TALLAHASSEE, Fla.—Florida’s fourth-largest public school district is cracking down on religious expression at sporting events.
Orange County Public Schools in Orlando has banned team chaplains, signs with Bible references and religious-oriented phrases from appearing on student-athlete clothing. It also prohibited religious music on game tapes.
The new policies aren’t a response to complaints from parents or the school district’s 185,000 students but rather from an out-of-state anti-religion group that launched a campaign against the Central Florida high school more than a year ago.
The Freedom from Religion Foundation sued the school district—roughly the 10th largest in the country—in federal court in June 2013. In March, the group sent a letter to the Orange County Schools’ general counsel alleging “rampant religious activity” at Apopka High School.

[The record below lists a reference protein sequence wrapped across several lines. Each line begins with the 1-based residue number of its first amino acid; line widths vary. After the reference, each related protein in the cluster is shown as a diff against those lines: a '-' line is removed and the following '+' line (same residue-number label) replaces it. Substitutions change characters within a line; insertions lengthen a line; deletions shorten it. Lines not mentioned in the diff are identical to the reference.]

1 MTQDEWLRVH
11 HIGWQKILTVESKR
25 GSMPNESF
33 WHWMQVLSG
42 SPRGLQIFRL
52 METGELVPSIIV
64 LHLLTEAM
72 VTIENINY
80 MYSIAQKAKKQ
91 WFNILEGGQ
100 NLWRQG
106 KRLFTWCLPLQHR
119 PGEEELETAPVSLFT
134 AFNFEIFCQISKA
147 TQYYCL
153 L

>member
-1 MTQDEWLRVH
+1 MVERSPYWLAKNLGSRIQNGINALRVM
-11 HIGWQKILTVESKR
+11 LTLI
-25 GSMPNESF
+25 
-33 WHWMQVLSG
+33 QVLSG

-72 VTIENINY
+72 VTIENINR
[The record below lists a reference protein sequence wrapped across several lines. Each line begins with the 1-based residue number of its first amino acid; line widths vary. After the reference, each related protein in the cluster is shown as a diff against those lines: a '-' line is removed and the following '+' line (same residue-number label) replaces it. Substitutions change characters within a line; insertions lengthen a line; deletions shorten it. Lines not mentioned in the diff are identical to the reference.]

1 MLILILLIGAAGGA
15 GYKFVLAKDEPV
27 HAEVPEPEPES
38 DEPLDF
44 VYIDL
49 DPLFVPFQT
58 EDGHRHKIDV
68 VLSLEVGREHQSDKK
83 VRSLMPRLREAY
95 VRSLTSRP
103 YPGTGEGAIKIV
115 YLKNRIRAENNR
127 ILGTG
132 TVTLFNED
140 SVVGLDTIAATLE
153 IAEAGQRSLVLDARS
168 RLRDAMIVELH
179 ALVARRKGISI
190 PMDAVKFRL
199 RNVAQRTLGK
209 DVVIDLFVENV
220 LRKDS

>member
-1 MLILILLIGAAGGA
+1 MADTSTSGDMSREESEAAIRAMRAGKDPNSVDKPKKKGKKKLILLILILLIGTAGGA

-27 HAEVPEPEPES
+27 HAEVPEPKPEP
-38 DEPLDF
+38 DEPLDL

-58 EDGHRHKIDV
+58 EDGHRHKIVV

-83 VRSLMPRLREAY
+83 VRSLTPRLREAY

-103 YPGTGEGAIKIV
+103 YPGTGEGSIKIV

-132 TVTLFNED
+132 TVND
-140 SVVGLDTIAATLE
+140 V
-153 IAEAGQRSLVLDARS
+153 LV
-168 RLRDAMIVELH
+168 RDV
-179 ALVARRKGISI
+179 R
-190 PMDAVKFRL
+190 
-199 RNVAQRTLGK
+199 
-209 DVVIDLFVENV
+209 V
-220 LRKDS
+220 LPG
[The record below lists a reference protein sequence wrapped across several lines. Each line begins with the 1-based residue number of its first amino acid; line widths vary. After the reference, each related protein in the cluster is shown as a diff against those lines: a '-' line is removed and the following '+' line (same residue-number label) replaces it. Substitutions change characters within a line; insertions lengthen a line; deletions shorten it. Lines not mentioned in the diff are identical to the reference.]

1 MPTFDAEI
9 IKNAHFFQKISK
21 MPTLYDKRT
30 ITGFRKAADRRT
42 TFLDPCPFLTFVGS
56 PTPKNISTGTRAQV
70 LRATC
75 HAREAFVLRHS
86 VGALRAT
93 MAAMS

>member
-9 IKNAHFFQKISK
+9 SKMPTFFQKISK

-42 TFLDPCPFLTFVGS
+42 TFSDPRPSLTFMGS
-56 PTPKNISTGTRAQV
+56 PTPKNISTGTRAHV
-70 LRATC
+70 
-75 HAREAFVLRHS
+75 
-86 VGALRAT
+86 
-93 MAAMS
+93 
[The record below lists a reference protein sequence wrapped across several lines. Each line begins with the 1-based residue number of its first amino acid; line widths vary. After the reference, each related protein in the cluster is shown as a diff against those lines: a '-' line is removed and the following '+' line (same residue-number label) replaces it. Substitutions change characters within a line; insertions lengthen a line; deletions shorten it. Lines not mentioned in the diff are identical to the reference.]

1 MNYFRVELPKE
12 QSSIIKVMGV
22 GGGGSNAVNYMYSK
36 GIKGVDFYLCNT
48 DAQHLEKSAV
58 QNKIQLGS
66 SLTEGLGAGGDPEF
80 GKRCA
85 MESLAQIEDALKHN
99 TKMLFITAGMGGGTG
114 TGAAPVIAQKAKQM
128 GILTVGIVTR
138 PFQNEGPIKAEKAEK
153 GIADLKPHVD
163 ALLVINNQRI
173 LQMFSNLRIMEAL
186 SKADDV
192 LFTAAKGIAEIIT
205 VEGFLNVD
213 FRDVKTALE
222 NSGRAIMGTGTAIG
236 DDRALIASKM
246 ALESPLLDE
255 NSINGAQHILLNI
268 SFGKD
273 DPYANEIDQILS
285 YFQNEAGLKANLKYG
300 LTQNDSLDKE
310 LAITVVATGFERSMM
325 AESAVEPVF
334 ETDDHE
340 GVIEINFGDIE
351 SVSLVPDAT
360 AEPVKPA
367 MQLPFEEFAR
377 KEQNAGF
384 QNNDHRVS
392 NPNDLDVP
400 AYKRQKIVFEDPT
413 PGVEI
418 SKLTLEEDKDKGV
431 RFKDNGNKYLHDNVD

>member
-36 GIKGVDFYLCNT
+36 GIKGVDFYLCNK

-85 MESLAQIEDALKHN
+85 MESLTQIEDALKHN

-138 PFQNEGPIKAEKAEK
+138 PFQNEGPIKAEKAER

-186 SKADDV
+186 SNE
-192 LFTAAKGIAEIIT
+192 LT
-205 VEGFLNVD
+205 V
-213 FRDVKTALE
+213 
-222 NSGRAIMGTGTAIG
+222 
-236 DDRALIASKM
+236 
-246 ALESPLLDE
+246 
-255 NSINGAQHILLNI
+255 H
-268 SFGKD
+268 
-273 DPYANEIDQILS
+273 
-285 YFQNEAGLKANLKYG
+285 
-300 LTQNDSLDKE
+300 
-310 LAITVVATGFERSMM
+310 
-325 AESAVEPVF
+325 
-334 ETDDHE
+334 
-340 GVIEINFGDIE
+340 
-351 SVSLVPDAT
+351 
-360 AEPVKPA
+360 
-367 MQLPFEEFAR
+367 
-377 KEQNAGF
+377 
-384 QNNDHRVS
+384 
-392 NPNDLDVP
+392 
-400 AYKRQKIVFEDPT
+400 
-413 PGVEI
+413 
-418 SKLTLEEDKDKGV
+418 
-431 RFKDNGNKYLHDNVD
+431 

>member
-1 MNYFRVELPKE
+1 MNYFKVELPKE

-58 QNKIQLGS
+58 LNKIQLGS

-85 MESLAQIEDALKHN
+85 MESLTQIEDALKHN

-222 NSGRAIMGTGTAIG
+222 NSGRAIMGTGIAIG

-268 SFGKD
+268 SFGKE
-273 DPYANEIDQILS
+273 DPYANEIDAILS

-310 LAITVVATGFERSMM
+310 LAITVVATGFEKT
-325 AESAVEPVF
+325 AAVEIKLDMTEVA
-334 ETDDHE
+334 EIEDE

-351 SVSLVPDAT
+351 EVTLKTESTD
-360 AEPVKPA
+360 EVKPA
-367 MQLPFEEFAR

The Wisconsin-based organization, which states on its website that it believes social and moral progress is best achieved in the absence of religion, is proud of its work.
“The same Florida school district that is allowing atheists to distribute literature is now abolishing athletic chaplaincies for its teams and removing Bible verses from sports venues and apparel,” the group said in a news release.
Freedom from Religion Foundation has 20,000 members, of which 950 live in Florida.
Todd Lamphere, now out after 18 years as chaplain of the Apopka High football team, said kids will be hurt by this. He said almost $30,000 has been contributed through the Venue Church, which he co-founded, to feed the football team and help students with financial needs and family problems.
“Our focus isn’t proselytizing,” Lamphere said. “We give kids rides [home] after practice and sometimes buy them dinner. Some people just have an issue with everything that has to do with God.”
According to U.S. News and World Report, minority enrollment at Apopka High School is 62 percent, and 43 percent of students are considered economically disadvantaged.